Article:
A recent update from the White House budget office is breathing new life into outside challenges to the EPA’s pivotal climate science finding.
This isn’t the first time the Competitive Enterprise Institute, a free-market group that has long been critical of climate regulation, has asked the Environmental Protection Agency to take another look at its 2009 greenhouse gas endangerment finding—the agency’s conclusion that greenhouse gas emissions endanger the public health and welfare, serving as the legal underpinning for regulations designed to combat climate change.
But the group’s May 13 petition comes on the heels of updated guidance from the Office of Management and Budget that outlines a new process for outside groups to request corrections of information that the EPA and other federal agencies produce.
That April 24 guidance sets a 120-day deadline for an agency to answer, directs a “point-by-point” response, and gives the OMB a role in the process.
Climate regulation supporters warn the move could open the door for the Trump administration, which has routinely expressed doubts in mainstream climate science, to undercut the EPA’s finding that greenhouse gas emissions endanger public health and welfare.
But regulatory analysts and scientists say that, even more consequentially, the free market group’s petition signals a potential coming wave in industry and ideological challenges to any federal science they don’t like.
Petitions like this could become “part of the playbook” for opponents of environmental regulation, Amit Narang, regulatory policy advocate for consumer advocacy group Public Citizen, told Bloomberg Environment.
“When you’re going after science this strong and solid, then the OMB memo basically puts everything on the table,” Narang added, noting the science supporting the EPA’s climate finding has only gotten stronger since 2009.
The Competitive Enterprise Institute, however, says its latest petition focuses on procedural flaws in the EPA’s 2009 finding. The group says the EPA didn’t follow the proper peer-review procedures under the 2001 Data Quality Act, and say the EPA’s inspector general found similar issues with the finding in a 2011 report.
This new request for correction is wholly separate from the group’s 2017 petition asking the EPA to reconsider the substance of the endangerment finding, said Devin Watkins, an attorney with the institute.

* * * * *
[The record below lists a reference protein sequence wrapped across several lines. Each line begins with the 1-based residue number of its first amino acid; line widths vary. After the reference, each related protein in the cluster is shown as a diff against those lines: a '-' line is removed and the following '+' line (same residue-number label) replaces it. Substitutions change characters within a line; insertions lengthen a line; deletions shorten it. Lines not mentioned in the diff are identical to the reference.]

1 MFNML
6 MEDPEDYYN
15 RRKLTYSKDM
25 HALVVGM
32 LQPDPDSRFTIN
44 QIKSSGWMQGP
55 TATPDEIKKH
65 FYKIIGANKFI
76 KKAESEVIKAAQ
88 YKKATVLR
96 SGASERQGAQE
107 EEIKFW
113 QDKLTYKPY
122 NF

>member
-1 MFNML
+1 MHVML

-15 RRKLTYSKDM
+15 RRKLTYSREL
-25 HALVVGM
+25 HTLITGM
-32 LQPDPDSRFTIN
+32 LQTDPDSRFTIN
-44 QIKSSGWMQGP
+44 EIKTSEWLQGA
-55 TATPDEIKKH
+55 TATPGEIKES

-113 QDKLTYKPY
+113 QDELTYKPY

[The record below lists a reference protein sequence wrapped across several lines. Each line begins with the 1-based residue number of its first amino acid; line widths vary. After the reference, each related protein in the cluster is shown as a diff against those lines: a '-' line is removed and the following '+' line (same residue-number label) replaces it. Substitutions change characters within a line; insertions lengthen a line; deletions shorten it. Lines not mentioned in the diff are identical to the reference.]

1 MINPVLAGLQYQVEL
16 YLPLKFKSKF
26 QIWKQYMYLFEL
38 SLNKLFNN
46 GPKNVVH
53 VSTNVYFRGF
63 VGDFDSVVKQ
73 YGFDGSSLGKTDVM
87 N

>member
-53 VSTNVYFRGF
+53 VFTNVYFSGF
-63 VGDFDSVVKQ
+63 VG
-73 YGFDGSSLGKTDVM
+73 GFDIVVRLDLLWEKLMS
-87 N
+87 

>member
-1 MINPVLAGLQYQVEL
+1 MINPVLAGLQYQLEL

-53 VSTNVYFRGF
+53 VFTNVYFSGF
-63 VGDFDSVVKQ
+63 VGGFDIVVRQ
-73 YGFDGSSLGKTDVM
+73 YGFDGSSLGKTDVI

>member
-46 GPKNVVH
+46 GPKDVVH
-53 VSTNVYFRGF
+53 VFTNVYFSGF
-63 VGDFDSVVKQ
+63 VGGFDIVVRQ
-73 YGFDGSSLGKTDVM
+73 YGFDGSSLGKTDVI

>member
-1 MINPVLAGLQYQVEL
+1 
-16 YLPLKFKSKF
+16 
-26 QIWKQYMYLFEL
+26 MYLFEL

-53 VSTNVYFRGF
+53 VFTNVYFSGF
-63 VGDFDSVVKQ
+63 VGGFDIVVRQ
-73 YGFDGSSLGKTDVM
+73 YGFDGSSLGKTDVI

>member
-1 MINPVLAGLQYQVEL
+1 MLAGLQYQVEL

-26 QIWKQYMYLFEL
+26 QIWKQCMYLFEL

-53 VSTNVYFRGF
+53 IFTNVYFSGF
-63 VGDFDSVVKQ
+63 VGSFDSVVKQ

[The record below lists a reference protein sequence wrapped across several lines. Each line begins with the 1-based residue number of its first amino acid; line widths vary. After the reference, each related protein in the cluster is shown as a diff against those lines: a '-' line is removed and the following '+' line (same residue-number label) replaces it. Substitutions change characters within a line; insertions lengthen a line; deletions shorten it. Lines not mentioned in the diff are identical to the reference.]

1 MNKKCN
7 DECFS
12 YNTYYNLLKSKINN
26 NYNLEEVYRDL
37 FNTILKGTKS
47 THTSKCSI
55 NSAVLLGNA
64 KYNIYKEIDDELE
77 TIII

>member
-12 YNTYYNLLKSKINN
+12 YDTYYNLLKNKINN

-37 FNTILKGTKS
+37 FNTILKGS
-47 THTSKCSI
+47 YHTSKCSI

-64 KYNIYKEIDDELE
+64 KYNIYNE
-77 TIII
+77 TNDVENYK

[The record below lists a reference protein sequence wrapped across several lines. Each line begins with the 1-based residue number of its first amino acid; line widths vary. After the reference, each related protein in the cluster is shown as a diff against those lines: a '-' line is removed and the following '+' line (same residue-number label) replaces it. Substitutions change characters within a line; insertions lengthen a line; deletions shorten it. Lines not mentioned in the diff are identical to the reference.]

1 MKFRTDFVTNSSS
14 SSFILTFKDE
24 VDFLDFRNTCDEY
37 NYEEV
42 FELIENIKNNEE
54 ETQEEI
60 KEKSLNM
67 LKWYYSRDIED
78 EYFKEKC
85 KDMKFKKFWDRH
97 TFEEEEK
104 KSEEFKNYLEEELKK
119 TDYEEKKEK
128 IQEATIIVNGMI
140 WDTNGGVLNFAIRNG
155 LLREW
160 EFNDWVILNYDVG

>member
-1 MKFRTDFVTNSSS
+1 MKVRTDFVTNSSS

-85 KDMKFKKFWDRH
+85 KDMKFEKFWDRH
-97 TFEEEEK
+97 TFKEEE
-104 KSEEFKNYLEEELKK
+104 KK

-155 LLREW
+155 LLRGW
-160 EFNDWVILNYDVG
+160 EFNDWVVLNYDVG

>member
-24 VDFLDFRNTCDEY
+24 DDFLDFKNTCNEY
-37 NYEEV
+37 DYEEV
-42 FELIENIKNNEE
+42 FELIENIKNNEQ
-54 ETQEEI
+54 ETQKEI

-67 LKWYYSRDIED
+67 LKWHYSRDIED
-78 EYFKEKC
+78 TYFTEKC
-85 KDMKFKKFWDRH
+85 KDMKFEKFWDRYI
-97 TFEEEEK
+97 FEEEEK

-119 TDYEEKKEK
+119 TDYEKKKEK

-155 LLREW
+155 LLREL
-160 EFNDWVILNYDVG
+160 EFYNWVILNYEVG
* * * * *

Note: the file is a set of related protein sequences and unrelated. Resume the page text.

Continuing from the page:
The EPA hasn’t responded to that petition yet. But the agency will have just 120 days, according to the OMB guidance, to answer to the group’s procedural critiques.
The free-market group wants the EPA, should it also find issues with the 2009 finding, to immediately stop disseminating the finding and restart a peer review of the document. That means the EPA would remove the finding from its website and stop using it in regulations until it has gone through another peer review, Watkins said.
Should the EPA disagree with the Competitive Enterprise Institute, the group can appeal. That action would have to be reviewed by officials independent of the initial response, according to the OMB guidelines.
But the guidelines don’t specify how many times a group can appeal and when the process would come to an end, said Andrew Rosenberg, director of the Center for Science and Democracy at the Union of Concerned Scientists.
“It’s yet another opportunity to challenge any information you don’t like and require the agency to go round and round and round on challenge, response, appeal, new challenge, on lots of different things,” Rosenberg said.
Public Citizen’s Narang said the addition of OMB’s role in responding to requests for correction expands the reach of the White House into the agencies’ science and decisionmaking.
Watkins, though, backed the April guidelines for giving the OMB a role in the process. He criticized the previous process, which was housed entirely within an agency.
“Frankly, I wish there was an appeal to OMB,” he added, suggesting there should be an avenue to seek a decision directly from OMB that is independent of the EPA or other federal agencies.
‘Totally Unstable Government’
Rosenberg, who previously worked at the National Oceanic and Atmospheric Administration, also raised alarm that the OMB guidance would be applied retroactively to science and decisions federal agencies made previously—a step that he said is unusual for White House guidance.
The endangerment finding “has been adjudicated,” Rosenberg said, referring to court cases that have upheld the EPA’s authority to regulate greenhouse gases and thrown out challenges to the climate finding itself.
If the administration allows requests for correction to look backward to decisions that have been legally settled, “it means we have a totally unstable government,” he added. “Nobody ever knows whether decisions have any staying power.”
But on the climate science—and likely criticism from environmental groups of the petition—Watkins says he isn’t worried.
“If they’re so confident” the science is settled, “then that’s what the outcome will be,” he said.
The EPA didn’t immediately respond to Bloomberg Environment’s request for comment.
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